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Article
September 22, 1900

TRUMATIC NEUROSES FROM THE STANDPOINT OF A SURGEON.

Author Affiliations

Professor of Surgical Anatomy and Associate Professor of Surgery, Rush Medical College, University of Chicago. CHICAGO.

JAMA. 1900;XXXV(12):728-733. doi:10.1001/jama.1900.24620380006002a
Abstract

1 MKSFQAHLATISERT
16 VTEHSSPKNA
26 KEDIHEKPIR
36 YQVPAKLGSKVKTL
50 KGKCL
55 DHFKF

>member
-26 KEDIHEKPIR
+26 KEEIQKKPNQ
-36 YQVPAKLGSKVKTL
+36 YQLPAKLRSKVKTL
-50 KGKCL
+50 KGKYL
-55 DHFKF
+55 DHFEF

I feel honored by the invitation of this Section to discuss the subject of traumatic neuroses from the standpoint of a surgeon. I am very glad of the opportunity of doing this, because the subject is one in which I have been interested for some time, one which I have had unique and large opportunity of studying, and one upon which I have formed some definite opinions, opinions which are not widely known or accepted by either the general practitioner or the neurologist; opinions which I am confident will eventually be recognized, and which I consider of much practical value. The unique opportunity of studying traumatic neuroses to which I refer was the study of a train wreck in which the conditions were such that more than two hundred and fifty people were subject to the same amount of violence and the same condition capable of producing mental shock. I

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